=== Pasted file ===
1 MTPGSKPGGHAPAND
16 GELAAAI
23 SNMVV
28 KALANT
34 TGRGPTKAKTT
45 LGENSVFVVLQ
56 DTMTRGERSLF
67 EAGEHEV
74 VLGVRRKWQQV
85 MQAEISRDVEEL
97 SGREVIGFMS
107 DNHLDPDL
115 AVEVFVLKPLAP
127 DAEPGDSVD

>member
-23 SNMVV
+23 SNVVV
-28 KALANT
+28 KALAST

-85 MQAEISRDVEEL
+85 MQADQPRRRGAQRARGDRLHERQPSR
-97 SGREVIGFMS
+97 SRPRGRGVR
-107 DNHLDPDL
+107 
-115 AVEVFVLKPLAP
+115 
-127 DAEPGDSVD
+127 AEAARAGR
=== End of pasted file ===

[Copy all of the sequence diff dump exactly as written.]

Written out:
1 MTPGSKPGGHAPAND
16 GELAAAI
23 SNMVV
28 KALANT
34 TGRGPTKAKTT
45 LGENSVFVVLQ
56 DTMTRGERSLF
67 EAGEHEV
74 VLGVRRKWQQV
85 MQAEISRDVEEL
97 SGREVIGFMS
107 DNHLDPDL
115 AVEVFVLKPLAP
127 DAEPGDSVD

>member
-23 SNMVV
+23 SNVVV
-28 KALANT
+28 KALAST

-85 MQAEISRDVEEL
+85 MQADQPRRRGAQRARGDRLHERQPSR
-97 SGREVIGFMS
+97 SRPRGRGVR
-107 DNHLDPDL
+107 
-115 AVEVFVLKPLAP
+115 
-127 DAEPGDSVD
+127 AEAARAGR